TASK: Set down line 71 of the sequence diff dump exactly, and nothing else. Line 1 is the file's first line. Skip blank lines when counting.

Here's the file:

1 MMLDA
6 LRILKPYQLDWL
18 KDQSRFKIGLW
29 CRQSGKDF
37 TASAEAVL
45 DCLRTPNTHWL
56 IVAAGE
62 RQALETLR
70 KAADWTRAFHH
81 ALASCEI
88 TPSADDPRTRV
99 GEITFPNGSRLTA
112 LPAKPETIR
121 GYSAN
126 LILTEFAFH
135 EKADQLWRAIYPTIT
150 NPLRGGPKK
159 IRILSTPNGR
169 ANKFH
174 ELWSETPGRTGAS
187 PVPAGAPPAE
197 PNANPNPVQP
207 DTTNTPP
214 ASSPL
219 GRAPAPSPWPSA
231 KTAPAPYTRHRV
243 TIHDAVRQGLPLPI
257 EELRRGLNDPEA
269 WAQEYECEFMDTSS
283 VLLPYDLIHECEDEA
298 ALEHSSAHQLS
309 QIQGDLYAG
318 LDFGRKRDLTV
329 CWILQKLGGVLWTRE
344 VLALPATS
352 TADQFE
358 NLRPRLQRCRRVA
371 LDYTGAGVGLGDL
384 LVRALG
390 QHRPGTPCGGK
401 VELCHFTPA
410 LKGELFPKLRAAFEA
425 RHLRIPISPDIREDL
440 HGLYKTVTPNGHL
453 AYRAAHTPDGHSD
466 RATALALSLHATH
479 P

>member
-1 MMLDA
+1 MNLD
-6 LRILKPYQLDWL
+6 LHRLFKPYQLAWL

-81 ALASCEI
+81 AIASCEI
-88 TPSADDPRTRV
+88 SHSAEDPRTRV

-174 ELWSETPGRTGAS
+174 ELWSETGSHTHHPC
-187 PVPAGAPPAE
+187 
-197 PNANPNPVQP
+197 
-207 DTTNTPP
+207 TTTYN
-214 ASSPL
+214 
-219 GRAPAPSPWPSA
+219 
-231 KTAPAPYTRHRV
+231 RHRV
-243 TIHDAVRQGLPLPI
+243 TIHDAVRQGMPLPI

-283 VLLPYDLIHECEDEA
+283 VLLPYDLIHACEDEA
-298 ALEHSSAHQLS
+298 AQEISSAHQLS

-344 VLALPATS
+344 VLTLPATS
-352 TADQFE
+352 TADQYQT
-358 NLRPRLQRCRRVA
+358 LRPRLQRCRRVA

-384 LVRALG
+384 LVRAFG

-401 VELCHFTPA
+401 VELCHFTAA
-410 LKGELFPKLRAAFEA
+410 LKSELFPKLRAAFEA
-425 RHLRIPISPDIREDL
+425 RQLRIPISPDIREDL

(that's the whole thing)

-243 TIHDAVRQGLPLPI